Motion to Enforce Visitation Rights in Oklahoma
Do you have a Court Order (Decree of Divorce or Decree of Paternity) which gives you a schedule to visit your child(ren)? If so, then you can file a Motion to Enforce Visitation. The Oklahoma law setting out the requirements for enforcement of Visitation is found at 43 O.S. 111.3. The hearing on a Motion to Enforce can occur within 21 days. You have the right to request make-up Visitation for the time denied. A good practical tip is to keep a calendar with the dates/times you believe have been denied. Document efforts to see the children via text and/or e-mail, and keep copies of all correspondence to potentially use as evidence of the denied Visitation. If it has been an extended period of time since you have seen your child(ren), a court may order a schedule appropriate for reunification until the normal court-ordered schedule can resume. Oklahoma law places a duty upon the custodial parent to facilitate Visitation with the non-custodial parent. The Court has many legal remedies available if it determines that Visitation has been improperly denied, including but not limited to Supervised Visitation, attendance at a parenting class and a Modification of Custody.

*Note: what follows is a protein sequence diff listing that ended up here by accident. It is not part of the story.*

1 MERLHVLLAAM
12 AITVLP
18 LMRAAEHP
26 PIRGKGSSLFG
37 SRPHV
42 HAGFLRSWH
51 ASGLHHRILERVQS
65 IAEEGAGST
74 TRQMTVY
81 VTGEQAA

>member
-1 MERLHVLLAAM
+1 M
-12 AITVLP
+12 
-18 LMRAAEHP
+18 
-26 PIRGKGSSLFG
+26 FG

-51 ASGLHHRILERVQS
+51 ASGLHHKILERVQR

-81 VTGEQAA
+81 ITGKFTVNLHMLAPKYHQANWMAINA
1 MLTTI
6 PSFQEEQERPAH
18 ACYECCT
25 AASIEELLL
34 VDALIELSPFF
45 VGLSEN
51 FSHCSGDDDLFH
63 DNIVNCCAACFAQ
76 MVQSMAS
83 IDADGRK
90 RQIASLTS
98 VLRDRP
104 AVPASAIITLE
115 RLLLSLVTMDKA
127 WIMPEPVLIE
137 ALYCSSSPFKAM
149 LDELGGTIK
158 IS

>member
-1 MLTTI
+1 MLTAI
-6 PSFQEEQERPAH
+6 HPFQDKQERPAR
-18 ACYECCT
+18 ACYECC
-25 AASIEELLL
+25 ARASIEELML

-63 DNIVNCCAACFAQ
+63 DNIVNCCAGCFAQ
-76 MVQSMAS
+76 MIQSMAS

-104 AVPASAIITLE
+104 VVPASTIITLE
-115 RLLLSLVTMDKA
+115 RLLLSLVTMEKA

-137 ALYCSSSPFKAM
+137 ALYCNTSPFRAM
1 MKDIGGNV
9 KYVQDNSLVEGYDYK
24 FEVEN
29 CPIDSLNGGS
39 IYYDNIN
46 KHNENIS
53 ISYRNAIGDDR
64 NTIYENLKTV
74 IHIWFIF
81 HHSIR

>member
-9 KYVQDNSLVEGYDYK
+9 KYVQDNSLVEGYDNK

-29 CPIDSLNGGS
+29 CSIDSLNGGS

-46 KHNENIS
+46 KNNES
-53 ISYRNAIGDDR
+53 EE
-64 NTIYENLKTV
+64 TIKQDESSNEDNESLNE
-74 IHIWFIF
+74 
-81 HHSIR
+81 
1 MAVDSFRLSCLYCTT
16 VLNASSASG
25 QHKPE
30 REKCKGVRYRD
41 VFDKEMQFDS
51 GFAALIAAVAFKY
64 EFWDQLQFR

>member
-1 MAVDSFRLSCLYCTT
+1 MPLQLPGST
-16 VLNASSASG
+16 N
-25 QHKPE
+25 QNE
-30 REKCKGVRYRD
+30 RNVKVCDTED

You do not necessarily need an attorney to file a Motion to Enforce, as long as you already have a court order. The above link to the Oklahoma law contains a sample form for a Motion to Enforce if you already have a court order for Visitation, and some counties have forms already available.
Is there any reason that justifies visitation being withheld? Yes, Oklahoma law provides for the protection of a child or children in situations of Child Abuse, Neglect and Domestic Violence in 43 O.S. 111.4. See the full text of the statute in the quote below:
A. A parent who, in good faith and with a reasonable belief supported by fact, determines that the child of that parent is the victim of child abuse or neglect, or suffers from effects of domestic violence, may take necessary actions to protect the child, including refusing to permit visitation.
B. In cases in which there is evidence to substantiate suspected or confirmed child abuse or neglect, visitation shall be suspended.
43 O.S. 111.4